And one who sat beside it – in his eyes
The far off thought of sea & summer skies:
Since in thine heart the visionary gleam
Of one half wasted life, more like a dream,
Pale in its pleading, stood to be the sign
Of Love , as Love is, passionate, divine:
Ah! since in all this world no fuller sound
Than my faint spirit’s utterance was found
Telling thee cherish hope:-  So let it be,
Behold, beyond the summer & the sea,
I utter not myself, but am His voice
Who bids all Nature live, and thee rejoice!

-------                               Feb.4.72

(Carpenter Collection MSS. 351.5)

Letter 6:

45 Brunswick Sq Brighton Dec 30 ‘72

Dear Oates

It was out of the question for me to answer your letter when it arrived – knee deep as I was in oyster soup & champagne.  But enough of that... Sufficient that it is past and need never be remembered. For the very thought of that life makes me tremble. O God! that one should ever waste the beautiful hours in gluttony, lewd conversation or business!

How beautiful the world is! I feel at this moment like one awaking from a long illness. The pure white light over the sea, the sky, and even the long rows of houses fill me with a delicious sense of space & liberty. Yet I feel weak, not an actor yet in the scene but only a spectator. Thank heaven I have leave till October, nine months – a boundless time – the time of the birth of a living soul: and to me it is prophetic.

All about myself, yet I am sure you will forgive me: it is the privilege of friendship. The answer to your letter must be myself...    

(Carpenter Collection MSS. 351.7)

Letter 7:

 Trinity Hall,  June 13 ‘73

My dear Oates

Your note comes just opportunely... I have just this instant arrived & in a moment I shall have to go & see the Master about my resigning Orders. He is in a dreadful way: and the meeting comes on tomorrow!

(Carpenter Collection MSS. 351.12)

Letter 8:

Trinity Hall Cambridge Dec 8 ‘73

My dear Oates

Here I am. I write now to ask whether you will come up for our Christmas festivities; at any rate for a part of the time, if you think that your digestion will not suffer you to swallow the whole. Do come... it may be my last opportunity. It is rather unlikely that I shall survive another Christmas as fellow; so if you don’t come now, you will perhaps never eat swan with me.

I am thinking of coming to Leeds as a Lecturer!... I am bent on taking some work of this kind in large towns and I have promises for October, and it may be Leeds you now – which would be grand.        (Leed’s being Oates’ home –ed.)       

(Carpenter Collection MSS. 351.15)

Letter 9:

Brighton Feb 2 ‘74

I think In Memoriam very fine, by far the best thing of Tennyson’s. Just as Adonais is one of the best of Shelley’s & Lysidas of Milton’s. Add to these Shakespeare’s Sonnets; and you have a fine memorial of what people call friendship.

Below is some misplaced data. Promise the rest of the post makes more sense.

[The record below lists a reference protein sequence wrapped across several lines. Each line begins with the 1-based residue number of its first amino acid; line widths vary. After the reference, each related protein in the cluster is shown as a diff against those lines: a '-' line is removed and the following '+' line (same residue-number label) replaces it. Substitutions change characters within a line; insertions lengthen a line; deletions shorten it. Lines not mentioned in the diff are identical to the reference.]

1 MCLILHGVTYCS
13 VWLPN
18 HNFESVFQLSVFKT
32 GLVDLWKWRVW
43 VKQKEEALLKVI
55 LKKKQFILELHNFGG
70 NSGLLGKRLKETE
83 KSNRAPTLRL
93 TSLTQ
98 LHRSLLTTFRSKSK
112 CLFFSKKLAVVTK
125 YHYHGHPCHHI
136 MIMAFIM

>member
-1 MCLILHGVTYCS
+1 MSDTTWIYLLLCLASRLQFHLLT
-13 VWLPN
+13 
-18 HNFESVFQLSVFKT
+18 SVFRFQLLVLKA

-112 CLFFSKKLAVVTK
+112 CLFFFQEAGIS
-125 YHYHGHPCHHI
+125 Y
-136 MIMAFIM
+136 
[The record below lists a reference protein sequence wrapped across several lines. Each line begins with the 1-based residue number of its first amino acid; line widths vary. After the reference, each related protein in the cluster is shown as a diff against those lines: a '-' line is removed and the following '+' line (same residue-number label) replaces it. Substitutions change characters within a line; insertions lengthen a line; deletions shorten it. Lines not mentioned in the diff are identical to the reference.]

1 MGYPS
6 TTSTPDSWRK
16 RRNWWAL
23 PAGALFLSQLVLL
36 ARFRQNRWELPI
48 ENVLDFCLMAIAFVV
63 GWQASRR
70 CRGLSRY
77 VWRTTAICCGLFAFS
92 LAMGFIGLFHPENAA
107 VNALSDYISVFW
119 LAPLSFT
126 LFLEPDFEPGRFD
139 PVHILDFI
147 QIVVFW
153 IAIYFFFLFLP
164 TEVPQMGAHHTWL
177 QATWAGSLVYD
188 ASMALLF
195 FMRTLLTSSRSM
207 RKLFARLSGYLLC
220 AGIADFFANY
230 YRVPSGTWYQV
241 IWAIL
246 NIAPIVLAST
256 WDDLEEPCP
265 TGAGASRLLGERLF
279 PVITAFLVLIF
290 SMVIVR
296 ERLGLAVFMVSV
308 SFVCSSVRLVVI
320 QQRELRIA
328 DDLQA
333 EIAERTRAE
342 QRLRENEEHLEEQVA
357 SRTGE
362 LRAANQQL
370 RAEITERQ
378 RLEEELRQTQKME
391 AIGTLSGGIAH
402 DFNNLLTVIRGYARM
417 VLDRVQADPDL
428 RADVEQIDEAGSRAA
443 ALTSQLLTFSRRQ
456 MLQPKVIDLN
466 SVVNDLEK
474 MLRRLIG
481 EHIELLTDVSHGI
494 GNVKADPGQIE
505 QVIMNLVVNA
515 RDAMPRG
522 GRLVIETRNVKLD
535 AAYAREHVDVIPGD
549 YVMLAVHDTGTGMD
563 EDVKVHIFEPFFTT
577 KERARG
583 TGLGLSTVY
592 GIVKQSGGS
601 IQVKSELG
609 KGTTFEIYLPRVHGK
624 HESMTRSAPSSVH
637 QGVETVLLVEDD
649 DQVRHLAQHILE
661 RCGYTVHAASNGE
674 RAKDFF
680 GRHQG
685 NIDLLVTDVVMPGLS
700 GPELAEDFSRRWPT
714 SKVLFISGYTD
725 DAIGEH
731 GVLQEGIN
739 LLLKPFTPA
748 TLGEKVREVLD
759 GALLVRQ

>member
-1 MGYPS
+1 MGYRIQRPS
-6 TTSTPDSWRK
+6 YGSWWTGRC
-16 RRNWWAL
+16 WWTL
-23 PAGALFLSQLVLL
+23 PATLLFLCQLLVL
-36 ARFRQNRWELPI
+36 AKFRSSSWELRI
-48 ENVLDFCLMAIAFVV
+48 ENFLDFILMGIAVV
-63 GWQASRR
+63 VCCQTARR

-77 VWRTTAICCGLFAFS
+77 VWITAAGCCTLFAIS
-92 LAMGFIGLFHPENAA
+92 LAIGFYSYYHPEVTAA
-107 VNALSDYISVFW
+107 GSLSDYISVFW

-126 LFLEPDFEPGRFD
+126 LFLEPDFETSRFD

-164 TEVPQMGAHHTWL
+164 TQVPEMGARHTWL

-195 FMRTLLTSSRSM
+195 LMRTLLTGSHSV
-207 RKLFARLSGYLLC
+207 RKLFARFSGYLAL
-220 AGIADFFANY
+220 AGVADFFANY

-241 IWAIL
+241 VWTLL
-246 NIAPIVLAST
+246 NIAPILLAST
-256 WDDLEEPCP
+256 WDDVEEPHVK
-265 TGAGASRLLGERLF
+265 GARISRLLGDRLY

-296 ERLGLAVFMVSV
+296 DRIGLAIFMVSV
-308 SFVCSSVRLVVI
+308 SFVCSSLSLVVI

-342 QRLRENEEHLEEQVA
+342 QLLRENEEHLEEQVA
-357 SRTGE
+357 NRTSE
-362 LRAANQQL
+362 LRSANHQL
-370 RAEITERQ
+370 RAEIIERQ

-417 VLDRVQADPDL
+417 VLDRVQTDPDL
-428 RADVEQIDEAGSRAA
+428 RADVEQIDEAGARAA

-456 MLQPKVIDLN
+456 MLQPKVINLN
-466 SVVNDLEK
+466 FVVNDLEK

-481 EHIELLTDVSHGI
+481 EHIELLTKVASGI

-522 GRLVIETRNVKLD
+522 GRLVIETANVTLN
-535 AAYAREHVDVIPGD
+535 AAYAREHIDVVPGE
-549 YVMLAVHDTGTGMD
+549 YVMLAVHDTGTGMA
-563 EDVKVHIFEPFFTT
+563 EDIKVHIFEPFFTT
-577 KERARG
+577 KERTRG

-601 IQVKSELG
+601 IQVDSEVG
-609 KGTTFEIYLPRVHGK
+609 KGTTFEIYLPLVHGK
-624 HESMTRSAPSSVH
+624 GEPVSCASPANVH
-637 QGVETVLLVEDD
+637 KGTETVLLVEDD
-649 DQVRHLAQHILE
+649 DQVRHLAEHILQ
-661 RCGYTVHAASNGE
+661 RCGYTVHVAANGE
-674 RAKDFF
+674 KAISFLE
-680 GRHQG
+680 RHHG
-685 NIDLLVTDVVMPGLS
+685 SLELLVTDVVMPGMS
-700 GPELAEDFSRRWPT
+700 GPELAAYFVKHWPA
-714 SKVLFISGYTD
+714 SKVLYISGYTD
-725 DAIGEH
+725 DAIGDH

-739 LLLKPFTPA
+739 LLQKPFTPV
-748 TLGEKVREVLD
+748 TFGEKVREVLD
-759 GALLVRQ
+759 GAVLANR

(Carpenter Collection MSS. 351.16)

Letter 10:

Trin Hall Cam.  Monday 20 July ‘74

What do you think? I wrote to Walt Whitman the other day – a long letter at 4a.m.. The birds were cheeping so cannily – I couldn’t help it: and I wanted to tell him how things are in England & that he has readers.   Farewell  your affectionate E.C.             

(Carpenter Collection MSS. 351.17)

Letter 11:

45 Brunswick Sq Brighton 30 Dec ’74

What do you think? I cut off the beard yesterday: I had a good mind to send it you, I thought you would be pleased. I look irreproachably respectable: in fact (O irony of truth!) my little nephew shouted out “O doesn’t he look like the shopman” at the first sight of my complacent chin.

This morning was Beck’s wedding. I have just come back – a sadder & wiser man. Indeed I feel older than fate itself. The bride looked very happy. She has a trustful affectionate face; and if he were to tire of her & grow cold, she would wonder but she would not doubt – only be sad and go look after her babies. But he will not tire of her I think...  They drove off from the door with our best wishes but without their boxes! for which they had to return. So do we halt between earth & heaven!

With best wishes ever your affectionate Chips             

(Carpenter Collection MSS. 351.18)

 

The End

All letters used by the kind permission of the Sheffield City Archives,  Edward Carpenter Collection.

Photograph of E.A.Beck:  from Sheffield City Archives, Carpenter Collection Ref. 9/7 – by kind permission.

Photograph of Charles Oates from Sheffield City Archives, Carpenter Collection Ref. 9/98 – by kind permission

Photograph of Group at Cambridge from Sheffield City Archives Ref.9/163- by kind permission.